Working on my new project, the customised tattoo machine and associated jewellery pieces, "Beneath the Skin". This project involves a collaboration between me, a tattoo artist in the US, an Argentinian maker of tattoo machines and a metallurgist in Sheffield! It is going to be exhibited as part of the "Galvanize Sheffield" exhibition.
This week, I've been converting the drawings into 3D forms by various manual and digital means. The original drawings from Zook look like this:
(Yeah, I know that "Beneath the Skin" is being interpreted somewhat literally!)
I wanted to render the drawings in metal and decided to press-form the heart in copper, which could then be patinated, and cast the skull in fine silver, which would not patinate. The background will be made from a copper-gold alloy, Shaku-do, which can be patinated to a rich violet-black. Other details will be in other Shibu-ichi type metals. While this is a vast departure from my more usual style, I will still be incorporating gemstones where possible.
Initially, I tried to make the heart and skull as purely digital models, but my main software package is Rhino and the "organic" modelling tools in that are not particularly good. A crash-course in Blender also told me that this was not the way to go! The solution?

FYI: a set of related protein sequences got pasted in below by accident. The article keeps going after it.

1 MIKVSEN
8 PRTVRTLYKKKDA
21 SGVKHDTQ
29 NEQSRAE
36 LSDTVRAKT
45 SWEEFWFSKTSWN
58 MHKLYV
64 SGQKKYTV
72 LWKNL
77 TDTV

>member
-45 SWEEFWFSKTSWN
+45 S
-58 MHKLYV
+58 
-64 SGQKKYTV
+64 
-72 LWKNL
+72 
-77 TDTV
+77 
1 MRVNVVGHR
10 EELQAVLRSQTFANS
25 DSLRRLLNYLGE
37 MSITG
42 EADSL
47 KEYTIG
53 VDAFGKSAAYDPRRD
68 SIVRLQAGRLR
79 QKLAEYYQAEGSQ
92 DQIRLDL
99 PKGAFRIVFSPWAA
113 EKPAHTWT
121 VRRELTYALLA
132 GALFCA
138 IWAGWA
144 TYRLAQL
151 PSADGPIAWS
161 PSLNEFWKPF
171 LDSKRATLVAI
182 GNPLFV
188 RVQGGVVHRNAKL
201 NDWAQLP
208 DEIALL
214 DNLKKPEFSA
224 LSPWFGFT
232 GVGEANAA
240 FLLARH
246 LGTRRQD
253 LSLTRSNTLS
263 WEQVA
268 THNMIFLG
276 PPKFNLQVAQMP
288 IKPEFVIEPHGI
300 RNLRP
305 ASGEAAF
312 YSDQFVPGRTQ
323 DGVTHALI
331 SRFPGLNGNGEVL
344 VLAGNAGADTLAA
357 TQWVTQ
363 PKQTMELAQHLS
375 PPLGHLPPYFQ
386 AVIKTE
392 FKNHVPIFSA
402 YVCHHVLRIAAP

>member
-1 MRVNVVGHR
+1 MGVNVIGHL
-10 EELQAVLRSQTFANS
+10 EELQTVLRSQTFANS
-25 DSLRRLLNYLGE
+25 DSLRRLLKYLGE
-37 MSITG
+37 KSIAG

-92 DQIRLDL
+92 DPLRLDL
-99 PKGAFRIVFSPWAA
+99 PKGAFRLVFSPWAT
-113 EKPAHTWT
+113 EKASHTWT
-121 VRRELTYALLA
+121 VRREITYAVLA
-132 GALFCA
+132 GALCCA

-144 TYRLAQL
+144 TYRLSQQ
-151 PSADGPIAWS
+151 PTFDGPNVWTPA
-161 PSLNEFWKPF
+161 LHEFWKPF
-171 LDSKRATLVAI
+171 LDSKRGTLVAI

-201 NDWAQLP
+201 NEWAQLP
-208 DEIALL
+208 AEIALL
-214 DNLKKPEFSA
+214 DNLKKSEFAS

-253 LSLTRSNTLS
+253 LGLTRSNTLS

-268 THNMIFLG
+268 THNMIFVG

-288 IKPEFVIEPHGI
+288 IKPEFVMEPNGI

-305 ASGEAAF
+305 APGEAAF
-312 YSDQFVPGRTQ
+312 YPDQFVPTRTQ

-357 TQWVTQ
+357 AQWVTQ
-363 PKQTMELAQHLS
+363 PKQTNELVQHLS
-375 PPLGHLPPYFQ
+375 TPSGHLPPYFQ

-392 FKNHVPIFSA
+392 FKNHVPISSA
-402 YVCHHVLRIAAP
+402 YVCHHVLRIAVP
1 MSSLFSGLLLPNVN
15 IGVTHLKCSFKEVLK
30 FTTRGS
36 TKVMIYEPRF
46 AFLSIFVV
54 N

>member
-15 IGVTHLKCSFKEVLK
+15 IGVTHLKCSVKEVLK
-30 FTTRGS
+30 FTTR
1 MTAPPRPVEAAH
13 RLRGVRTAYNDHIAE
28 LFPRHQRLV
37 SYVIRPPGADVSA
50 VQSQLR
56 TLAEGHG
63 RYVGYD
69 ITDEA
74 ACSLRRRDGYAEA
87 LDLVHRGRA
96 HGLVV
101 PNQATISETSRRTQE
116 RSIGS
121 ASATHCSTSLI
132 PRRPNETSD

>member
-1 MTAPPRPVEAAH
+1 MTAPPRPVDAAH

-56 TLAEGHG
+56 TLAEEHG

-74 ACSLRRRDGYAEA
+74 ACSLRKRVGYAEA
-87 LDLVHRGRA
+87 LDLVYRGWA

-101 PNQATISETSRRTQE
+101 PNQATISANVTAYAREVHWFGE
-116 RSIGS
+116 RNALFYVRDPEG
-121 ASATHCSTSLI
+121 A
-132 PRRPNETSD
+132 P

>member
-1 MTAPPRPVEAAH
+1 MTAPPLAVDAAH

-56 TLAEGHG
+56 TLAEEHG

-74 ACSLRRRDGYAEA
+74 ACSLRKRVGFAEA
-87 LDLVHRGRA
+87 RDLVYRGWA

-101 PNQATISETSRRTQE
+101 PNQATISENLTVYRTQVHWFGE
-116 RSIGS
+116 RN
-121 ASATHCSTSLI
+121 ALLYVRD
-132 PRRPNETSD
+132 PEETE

I modelled them in Polymer Clay!
Then baked them and put them into my 3D scanner to create the digital model:
This digital model can then be manipulated and ultimately milled out in a milling machine.
The heart is being cut from acrylic as a conforming die for press-forming. The skulls are being milled in wax for casting:
The main purpose of the show is to look at ways of using traditional Japanese alloys and the patination thereof, so I started work on the test samples for the pieces today. I'm trying to achieve that deep cherry-red which appears on many Japanese metal items, which I know to be on a pure copper surface. I managed a muddy reddish-brown!
In the above samples, the copper has been heated in Niiro solution for 1 hour. The first two pieces are samples to be left as is; the subsequent pieces will be treated further in various ways. Sample 1 (left) is heated in plain Niiro; sample 2 (right) is heated in slightly acidified Niiro with tannin - I was trying to emulate an umeboshi plum as I couldn't get to the Japanese supermarket! The second one definitely has a richer colour.